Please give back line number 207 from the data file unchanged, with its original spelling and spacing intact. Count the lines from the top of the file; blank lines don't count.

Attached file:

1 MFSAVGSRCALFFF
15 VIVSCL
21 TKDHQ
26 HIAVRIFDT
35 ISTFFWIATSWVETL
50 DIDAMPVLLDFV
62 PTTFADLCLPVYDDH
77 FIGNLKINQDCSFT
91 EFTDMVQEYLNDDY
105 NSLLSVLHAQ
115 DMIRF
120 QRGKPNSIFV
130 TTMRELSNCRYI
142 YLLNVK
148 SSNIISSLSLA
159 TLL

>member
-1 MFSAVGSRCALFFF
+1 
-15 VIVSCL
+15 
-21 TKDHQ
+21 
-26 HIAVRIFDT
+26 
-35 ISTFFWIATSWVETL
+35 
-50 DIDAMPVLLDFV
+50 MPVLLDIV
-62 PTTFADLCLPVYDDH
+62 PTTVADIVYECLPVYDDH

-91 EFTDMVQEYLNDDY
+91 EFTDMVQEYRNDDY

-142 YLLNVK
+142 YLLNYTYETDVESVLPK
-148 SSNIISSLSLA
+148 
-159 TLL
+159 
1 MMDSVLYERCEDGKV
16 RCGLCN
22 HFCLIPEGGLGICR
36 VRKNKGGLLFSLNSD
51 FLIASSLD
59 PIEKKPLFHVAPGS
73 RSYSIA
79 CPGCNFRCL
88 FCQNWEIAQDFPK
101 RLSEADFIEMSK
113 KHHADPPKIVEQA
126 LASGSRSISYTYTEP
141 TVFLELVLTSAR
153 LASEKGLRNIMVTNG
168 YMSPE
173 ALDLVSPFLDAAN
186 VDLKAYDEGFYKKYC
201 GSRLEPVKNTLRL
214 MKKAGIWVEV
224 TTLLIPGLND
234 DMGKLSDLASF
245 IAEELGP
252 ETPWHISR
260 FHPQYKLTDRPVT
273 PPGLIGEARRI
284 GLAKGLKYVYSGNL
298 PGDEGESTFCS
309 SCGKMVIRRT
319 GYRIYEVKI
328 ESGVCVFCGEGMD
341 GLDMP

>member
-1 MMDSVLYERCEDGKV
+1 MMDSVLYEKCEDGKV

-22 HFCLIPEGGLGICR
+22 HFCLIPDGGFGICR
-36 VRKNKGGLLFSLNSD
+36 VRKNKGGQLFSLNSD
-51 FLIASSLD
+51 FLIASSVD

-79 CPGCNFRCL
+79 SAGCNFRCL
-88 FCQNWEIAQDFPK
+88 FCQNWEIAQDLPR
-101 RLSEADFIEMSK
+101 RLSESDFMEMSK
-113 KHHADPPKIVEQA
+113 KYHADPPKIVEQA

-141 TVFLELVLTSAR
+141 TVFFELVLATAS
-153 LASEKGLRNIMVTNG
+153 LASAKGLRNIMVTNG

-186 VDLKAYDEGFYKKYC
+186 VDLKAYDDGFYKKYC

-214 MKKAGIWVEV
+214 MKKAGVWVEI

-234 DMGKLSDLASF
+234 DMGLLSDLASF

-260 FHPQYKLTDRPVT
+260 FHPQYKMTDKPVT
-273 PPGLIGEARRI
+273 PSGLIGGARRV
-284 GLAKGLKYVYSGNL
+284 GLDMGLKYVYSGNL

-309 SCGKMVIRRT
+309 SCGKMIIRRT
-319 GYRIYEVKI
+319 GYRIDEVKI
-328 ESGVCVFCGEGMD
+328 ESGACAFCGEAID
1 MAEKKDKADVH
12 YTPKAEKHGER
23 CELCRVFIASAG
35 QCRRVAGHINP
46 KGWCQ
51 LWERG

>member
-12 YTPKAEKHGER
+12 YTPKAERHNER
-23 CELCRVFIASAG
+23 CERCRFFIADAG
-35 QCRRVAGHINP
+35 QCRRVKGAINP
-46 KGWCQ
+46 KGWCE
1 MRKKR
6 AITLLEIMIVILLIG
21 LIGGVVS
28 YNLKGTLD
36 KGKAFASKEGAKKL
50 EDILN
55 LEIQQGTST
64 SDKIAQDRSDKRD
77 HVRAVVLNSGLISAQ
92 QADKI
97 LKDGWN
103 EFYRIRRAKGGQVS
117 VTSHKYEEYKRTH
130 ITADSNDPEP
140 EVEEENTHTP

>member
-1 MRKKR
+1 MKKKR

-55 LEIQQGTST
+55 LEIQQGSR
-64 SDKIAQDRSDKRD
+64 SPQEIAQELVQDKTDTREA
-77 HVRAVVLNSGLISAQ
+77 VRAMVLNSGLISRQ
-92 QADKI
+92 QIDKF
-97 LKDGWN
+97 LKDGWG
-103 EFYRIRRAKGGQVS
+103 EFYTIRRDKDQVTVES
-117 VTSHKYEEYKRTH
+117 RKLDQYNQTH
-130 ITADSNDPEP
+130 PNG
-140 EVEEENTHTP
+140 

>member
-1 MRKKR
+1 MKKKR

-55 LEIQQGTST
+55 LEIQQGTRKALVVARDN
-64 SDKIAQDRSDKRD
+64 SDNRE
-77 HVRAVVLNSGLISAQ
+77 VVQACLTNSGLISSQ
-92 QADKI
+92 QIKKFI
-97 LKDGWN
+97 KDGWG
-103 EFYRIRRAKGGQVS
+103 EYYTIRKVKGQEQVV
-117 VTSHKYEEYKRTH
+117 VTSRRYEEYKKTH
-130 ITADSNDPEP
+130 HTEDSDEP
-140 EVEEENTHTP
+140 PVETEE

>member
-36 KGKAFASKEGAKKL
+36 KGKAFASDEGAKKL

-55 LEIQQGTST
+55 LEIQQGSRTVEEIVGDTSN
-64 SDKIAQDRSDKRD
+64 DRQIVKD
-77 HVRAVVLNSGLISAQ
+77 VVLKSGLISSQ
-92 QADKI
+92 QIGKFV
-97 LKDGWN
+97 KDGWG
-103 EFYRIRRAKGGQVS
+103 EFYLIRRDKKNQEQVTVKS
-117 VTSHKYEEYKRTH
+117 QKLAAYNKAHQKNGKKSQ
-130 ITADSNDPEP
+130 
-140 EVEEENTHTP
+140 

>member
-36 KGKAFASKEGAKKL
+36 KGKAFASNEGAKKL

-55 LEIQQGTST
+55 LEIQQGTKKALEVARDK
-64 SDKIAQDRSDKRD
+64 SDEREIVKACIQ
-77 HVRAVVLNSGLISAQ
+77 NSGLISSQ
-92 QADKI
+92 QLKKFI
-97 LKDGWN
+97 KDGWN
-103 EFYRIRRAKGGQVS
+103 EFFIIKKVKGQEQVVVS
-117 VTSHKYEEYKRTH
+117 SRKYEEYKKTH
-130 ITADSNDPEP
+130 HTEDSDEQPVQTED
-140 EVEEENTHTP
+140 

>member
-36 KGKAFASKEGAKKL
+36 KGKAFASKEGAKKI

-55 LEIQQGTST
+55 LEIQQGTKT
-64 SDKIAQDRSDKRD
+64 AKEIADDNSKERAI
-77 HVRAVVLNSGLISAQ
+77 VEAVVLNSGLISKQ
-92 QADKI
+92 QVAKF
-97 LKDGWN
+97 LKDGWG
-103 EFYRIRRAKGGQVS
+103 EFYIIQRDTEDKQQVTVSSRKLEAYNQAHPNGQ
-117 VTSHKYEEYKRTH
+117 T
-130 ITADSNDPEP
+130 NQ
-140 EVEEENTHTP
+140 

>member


+55 LEIQQGTKKALEVARDK